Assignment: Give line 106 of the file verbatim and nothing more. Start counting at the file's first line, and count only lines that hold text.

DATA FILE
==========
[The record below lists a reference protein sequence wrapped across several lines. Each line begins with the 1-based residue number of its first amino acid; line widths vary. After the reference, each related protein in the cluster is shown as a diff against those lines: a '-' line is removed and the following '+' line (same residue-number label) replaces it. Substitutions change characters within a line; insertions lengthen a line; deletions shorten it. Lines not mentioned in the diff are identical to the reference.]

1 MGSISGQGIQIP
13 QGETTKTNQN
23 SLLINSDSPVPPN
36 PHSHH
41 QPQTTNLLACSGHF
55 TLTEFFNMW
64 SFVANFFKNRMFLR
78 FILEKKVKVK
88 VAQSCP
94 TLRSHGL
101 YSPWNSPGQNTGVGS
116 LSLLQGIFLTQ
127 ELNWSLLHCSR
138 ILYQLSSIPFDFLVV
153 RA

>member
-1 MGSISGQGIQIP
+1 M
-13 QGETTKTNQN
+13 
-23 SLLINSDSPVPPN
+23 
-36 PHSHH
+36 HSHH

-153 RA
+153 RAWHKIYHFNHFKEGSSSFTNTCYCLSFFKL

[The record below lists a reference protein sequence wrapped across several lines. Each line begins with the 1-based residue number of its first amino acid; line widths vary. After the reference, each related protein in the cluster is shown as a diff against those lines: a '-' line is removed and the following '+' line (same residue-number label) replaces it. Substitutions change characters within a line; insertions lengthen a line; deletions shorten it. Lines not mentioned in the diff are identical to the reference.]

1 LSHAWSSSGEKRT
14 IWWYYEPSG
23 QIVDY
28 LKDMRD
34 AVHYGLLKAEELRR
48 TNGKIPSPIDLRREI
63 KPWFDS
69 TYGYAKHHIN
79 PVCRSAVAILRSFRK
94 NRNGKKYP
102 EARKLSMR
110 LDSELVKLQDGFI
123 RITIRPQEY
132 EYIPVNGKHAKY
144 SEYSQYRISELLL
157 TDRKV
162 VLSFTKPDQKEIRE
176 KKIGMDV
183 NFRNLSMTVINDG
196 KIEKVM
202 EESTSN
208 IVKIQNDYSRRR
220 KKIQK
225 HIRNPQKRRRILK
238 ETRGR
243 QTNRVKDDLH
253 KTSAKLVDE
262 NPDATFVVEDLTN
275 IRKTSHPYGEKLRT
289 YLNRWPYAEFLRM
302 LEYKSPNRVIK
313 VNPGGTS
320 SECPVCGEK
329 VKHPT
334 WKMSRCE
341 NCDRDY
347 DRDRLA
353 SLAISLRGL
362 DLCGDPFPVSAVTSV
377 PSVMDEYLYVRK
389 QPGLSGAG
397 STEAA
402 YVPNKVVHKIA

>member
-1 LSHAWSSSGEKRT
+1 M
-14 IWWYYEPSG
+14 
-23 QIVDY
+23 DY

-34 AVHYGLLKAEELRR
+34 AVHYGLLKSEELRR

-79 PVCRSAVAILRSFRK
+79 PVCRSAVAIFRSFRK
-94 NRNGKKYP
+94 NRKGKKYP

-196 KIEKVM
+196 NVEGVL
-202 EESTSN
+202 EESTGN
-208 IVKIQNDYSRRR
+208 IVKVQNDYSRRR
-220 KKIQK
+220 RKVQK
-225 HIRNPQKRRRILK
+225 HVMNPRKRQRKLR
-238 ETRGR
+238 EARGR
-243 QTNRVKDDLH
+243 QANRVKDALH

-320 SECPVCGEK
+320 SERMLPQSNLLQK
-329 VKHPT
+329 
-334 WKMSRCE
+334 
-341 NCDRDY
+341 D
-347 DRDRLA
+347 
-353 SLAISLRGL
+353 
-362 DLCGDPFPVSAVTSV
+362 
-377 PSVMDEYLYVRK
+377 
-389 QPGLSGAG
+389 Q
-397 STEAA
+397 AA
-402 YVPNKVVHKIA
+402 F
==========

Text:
+341 D